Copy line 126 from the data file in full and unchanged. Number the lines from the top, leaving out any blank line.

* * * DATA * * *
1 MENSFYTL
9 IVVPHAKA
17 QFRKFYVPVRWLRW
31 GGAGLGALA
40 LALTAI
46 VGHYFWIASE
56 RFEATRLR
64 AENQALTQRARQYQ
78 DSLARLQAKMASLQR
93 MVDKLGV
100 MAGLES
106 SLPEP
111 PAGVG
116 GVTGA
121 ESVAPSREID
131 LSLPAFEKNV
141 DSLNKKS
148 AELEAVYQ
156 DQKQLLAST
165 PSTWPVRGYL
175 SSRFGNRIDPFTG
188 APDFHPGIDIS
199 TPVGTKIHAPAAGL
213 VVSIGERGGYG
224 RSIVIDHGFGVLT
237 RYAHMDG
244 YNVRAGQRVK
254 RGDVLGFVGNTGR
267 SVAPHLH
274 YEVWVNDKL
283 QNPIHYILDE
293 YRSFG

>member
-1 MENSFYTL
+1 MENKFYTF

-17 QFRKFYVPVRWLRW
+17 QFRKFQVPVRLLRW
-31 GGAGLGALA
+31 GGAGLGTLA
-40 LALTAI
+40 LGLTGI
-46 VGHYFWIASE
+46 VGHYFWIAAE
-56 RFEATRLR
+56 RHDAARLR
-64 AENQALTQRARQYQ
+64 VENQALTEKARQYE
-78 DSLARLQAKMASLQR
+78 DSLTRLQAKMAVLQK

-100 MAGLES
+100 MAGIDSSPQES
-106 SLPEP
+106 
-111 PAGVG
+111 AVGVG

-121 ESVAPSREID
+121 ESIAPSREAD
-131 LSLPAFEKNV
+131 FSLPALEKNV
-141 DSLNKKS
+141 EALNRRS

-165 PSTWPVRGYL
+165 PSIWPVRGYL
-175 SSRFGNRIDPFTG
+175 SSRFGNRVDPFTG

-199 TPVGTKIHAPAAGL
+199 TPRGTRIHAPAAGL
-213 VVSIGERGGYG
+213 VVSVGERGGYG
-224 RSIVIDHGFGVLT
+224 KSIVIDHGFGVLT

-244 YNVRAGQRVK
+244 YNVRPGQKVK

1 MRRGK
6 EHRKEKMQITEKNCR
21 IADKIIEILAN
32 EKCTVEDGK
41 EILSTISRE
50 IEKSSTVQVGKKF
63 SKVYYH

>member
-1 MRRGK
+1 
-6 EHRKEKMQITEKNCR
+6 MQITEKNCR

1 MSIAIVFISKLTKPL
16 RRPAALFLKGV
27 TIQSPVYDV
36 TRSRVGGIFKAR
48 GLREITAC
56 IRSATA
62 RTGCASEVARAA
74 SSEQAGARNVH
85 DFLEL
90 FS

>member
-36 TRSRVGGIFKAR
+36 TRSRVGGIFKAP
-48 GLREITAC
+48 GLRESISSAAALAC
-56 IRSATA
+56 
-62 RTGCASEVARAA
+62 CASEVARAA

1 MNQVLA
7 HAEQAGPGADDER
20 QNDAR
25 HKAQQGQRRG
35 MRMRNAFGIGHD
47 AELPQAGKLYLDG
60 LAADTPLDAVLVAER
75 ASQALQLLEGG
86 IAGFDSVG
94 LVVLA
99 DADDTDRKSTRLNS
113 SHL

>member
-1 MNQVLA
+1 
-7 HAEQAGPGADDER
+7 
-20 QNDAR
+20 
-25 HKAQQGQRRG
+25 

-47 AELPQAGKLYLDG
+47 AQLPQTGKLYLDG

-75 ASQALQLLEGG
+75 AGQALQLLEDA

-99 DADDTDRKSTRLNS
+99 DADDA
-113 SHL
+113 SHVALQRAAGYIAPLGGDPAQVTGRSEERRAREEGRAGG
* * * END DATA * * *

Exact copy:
-47 AELPQAGKLYLDG